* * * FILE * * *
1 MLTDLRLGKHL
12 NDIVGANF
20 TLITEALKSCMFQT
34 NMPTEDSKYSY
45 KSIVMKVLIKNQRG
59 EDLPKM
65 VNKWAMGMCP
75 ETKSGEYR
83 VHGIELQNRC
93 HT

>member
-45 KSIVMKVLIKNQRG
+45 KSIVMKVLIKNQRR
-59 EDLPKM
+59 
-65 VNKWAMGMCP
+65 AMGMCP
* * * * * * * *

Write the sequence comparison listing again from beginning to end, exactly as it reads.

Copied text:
1 MLTDLRLGKHL
12 NDIVGANF
20 TLITEALKSCMFQT
34 NMPTEDSKYSY
45 KSIVMKVLIKNQRG
59 EDLPKM
65 VNKWAMGMCP
75 ETKSGEYR
83 VHGIELQNRC
93 HT

>member
-45 KSIVMKVLIKNQRG
+45 KSIVMKVLIKNQRR
-59 EDLPKM
+59 
-65 VNKWAMGMCP
+65 AMGMCP